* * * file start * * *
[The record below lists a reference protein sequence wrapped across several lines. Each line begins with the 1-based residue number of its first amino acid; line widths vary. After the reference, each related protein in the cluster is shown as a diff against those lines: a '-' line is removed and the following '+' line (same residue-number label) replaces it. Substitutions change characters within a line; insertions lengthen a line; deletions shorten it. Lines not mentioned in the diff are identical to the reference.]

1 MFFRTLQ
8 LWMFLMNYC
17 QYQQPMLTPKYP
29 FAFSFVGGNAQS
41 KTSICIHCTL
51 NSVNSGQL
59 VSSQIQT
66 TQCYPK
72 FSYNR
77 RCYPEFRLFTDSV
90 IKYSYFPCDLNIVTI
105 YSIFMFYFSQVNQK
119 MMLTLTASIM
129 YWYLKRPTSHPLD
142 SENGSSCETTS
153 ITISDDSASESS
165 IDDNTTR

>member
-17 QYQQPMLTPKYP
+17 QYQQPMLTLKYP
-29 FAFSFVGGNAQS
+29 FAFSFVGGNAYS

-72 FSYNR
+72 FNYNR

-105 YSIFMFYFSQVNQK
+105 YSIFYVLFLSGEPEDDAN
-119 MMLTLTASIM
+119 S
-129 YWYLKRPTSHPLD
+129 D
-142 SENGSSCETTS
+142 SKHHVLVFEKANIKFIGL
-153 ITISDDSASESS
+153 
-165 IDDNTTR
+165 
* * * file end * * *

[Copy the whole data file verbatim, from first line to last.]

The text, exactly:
[The record below lists a reference protein sequence wrapped across several lines. Each line begins with the 1-based residue number of its first amino acid; line widths vary. After the reference, each related protein in the cluster is shown as a diff against those lines: a '-' line is removed and the following '+' line (same residue-number label) replaces it. Substitutions change characters within a line; insertions lengthen a line; deletions shorten it. Lines not mentioned in the diff are identical to the reference.]

1 MFFRTLQ
8 LWMFLMNYC
17 QYQQPMLTPKYP
29 FAFSFVGGNAQS
41 KTSICIHCTL
51 NSVNSGQL
59 VSSQIQT
66 TQCYPK
72 FSYNR
77 RCYPEFRLFTDSV
90 IKYSYFPCDLNIVTI
105 YSIFMFYFSQVNQK
119 MMLTLTASIM
129 YWYLKRPTSHPLD
142 SENGSSCETTS
153 ITISDDSASESS
165 IDDNTTR

>member
-17 QYQQPMLTPKYP
+17 QYQQPMLTLKYP
-29 FAFSFVGGNAQS
+29 FAFSFVGGNAYS

-72 FSYNR
+72 FNYNR

-105 YSIFMFYFSQVNQK
+105 YSIFYVLFLSGEPEDDAN
-119 MMLTLTASIM
+119 S
-129 YWYLKRPTSHPLD
+129 D
-142 SENGSSCETTS
+142 SKHHVLVFEKANIKFIGL
-153 ITISDDSASESS
+153 
-165 IDDNTTR
+165 